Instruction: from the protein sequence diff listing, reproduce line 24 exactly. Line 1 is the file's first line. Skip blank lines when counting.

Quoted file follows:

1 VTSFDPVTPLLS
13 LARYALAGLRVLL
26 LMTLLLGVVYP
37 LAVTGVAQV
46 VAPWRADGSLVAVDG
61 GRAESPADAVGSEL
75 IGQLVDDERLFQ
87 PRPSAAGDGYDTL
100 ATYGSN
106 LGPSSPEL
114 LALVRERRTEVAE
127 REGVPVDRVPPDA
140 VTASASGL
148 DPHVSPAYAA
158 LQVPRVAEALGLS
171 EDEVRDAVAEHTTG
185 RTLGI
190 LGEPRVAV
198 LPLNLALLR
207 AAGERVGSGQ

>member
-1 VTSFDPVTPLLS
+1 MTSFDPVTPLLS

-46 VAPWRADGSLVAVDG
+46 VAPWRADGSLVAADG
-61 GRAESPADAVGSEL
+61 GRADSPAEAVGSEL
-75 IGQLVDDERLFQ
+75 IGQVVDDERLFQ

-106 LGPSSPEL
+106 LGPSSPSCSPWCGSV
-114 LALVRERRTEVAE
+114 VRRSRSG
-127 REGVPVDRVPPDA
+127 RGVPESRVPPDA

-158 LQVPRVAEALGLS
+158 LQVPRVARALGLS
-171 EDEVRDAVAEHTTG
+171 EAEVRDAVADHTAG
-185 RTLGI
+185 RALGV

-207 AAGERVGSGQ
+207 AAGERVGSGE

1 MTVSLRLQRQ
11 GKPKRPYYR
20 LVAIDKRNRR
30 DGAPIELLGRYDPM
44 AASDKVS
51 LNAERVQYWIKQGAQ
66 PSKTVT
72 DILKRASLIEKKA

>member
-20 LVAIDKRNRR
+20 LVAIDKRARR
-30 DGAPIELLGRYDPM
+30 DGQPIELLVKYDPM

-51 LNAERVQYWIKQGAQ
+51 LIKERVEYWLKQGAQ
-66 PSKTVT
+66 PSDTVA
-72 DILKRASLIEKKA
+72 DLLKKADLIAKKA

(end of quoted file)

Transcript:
-46 VAPWRADGSLVAVDG